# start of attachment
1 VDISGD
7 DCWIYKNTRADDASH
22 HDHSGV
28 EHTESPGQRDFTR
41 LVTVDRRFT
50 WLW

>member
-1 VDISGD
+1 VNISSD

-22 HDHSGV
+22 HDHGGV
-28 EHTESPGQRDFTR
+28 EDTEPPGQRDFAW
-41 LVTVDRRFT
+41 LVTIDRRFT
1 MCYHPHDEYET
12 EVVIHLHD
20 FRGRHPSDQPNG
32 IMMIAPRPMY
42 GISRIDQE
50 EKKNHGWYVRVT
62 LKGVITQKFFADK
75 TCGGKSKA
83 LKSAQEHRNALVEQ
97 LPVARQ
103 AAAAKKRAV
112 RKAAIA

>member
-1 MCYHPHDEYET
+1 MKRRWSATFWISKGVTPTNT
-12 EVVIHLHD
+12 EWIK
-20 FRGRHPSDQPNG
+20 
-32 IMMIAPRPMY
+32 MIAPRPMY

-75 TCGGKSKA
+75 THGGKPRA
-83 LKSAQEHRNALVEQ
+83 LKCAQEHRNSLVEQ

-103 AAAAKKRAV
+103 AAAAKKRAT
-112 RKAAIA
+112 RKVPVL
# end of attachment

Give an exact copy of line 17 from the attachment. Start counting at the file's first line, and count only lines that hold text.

12 EVVIHLHD